When Thomas Jefferson retired from public life in 1809 after serving two terms as U.S. President, he thought his retirement years at Monticello, his Virginia plantation, would be peaceful, quiet and relaxing. He couldn’t have been more wrong. Utterly broke as a result of his out-of-control spending sprees while in the White House, Jefferson returned home to his farm just as a series of environmental disasters made it almost impossible to earn a living from his sole remaining source of income: farming. What was more, Jefferson suddenly had to support his grown daughter, her alcoholic husband and their eleven children as well as lay out the red carpet for the steady streams of visitors and well-wishers who descended on Monticello. And that’s to say nothing of Jefferson’s own unacknowledged children by his slave mistress Sally Hemings. Add to this a war, a crippling drought and a boneheaded financial move, the 1810s proved to be nothing less than the very long winter(s) of Jefferson’s discontent.
Sean Munger not only tells the story of Thomas Jefferson’s difficult retirement during the decade of the 1810s, but also provides some historical context for understanding one of the most contradictory and controversial figures of Early America. Unpacking Jefferson’s challenges at Monticello involves everything from volcanoes in Indonesia to the passionate desires that led him into one of history’s most famous and scandalous love affairs. While we cannot hope to “solve” the enigma of Thomas Jefferson, the story of how the vaunted Sage of Monticello descended into the tragedy of his twilight years might just help us understand some of the challenges and preoccupations that shaped the personality of this extraordinary man.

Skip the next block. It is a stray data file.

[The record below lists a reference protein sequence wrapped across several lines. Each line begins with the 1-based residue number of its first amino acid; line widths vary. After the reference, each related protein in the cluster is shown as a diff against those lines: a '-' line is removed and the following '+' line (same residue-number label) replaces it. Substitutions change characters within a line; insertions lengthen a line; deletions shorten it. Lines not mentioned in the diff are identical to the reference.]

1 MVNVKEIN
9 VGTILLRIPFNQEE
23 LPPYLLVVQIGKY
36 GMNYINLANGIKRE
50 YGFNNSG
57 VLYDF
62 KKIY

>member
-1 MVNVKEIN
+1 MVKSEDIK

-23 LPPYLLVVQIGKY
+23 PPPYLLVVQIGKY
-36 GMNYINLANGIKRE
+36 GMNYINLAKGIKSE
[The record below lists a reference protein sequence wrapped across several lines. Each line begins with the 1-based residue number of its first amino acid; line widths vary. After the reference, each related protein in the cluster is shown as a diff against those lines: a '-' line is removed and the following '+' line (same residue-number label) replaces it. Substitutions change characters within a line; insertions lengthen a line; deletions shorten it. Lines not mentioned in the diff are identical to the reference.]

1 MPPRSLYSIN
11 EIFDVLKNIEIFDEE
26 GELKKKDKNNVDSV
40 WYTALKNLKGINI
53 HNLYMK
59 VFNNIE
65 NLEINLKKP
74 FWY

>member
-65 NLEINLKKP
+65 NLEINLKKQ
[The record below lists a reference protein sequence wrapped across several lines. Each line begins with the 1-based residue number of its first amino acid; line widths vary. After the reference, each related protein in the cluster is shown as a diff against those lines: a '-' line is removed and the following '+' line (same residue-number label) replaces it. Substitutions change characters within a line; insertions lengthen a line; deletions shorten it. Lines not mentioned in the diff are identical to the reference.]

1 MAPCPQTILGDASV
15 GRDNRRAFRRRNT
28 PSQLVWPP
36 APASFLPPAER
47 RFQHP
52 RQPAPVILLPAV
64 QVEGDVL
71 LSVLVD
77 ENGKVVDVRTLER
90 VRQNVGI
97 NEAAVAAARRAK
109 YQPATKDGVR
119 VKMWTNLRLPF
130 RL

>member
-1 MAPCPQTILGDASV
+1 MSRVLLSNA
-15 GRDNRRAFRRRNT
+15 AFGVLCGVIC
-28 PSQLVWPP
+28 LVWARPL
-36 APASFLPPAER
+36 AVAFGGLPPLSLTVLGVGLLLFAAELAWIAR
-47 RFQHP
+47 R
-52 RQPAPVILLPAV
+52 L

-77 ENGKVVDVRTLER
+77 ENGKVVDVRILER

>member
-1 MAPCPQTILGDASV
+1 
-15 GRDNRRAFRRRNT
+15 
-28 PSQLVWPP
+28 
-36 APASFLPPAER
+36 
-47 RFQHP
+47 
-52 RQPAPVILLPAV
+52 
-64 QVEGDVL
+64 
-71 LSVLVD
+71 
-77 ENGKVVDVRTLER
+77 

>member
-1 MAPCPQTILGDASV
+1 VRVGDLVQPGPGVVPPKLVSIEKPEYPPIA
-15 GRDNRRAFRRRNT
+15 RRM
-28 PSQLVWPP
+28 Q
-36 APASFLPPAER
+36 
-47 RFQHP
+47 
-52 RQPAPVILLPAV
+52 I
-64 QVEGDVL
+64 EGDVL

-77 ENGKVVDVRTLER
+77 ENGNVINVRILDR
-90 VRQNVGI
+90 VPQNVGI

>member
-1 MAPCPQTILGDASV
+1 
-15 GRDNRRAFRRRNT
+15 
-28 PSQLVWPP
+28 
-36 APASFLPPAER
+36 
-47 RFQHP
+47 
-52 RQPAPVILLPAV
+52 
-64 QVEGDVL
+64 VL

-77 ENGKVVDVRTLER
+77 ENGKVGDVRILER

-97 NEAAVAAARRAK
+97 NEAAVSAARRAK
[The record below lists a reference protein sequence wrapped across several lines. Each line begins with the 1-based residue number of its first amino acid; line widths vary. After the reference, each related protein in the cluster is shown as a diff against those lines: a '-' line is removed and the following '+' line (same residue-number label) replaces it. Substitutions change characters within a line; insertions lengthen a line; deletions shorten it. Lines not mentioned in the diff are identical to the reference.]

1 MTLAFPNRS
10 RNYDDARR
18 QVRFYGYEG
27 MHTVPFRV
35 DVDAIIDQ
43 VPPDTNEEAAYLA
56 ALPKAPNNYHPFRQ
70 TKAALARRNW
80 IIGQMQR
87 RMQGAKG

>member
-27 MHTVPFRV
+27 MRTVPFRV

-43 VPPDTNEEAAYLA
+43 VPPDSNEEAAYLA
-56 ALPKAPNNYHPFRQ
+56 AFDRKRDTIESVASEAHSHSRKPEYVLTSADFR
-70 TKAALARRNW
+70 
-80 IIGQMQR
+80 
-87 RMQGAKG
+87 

(Background music for this episode licensed CC3.0 by Isabella Stewart Gardner Museum, Boston).